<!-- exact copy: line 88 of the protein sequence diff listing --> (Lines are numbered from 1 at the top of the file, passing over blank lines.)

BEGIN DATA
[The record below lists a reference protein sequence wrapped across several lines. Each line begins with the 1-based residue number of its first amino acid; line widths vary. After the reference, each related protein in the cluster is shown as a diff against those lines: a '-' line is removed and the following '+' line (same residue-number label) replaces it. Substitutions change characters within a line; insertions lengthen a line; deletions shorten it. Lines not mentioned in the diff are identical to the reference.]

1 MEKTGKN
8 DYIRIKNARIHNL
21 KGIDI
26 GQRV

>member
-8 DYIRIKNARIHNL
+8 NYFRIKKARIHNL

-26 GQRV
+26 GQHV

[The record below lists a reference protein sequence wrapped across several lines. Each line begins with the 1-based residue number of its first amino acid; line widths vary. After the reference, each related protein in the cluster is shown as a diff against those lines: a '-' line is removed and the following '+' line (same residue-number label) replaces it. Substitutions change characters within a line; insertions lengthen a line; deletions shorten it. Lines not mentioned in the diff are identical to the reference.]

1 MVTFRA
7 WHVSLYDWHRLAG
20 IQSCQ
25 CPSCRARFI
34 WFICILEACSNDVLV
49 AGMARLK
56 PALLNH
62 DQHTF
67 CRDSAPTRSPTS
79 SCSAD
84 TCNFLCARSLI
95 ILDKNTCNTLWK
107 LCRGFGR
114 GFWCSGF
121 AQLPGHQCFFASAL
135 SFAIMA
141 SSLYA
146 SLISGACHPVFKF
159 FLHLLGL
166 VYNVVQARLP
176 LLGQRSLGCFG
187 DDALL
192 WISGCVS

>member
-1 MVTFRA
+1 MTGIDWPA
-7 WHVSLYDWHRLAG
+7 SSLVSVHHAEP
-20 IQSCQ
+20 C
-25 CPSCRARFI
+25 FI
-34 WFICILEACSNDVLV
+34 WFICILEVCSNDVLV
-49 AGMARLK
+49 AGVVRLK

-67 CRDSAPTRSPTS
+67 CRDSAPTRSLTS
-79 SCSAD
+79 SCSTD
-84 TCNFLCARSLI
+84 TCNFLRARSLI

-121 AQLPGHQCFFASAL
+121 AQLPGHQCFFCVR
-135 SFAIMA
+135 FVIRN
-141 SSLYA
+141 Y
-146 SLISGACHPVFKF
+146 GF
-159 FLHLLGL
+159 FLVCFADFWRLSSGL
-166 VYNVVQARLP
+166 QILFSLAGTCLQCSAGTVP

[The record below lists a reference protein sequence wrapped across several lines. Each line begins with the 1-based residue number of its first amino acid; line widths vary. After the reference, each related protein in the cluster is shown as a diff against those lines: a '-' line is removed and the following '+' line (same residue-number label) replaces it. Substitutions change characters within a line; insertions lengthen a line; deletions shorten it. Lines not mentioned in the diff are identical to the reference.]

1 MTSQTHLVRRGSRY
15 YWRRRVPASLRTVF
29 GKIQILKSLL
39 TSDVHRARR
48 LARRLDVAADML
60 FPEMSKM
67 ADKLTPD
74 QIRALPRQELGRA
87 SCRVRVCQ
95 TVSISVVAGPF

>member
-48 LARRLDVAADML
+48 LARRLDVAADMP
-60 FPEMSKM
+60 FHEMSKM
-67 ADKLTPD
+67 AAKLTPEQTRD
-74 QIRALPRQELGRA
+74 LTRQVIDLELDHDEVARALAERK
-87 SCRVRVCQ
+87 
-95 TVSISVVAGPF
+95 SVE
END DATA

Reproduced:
-95 TVSISVVAGPF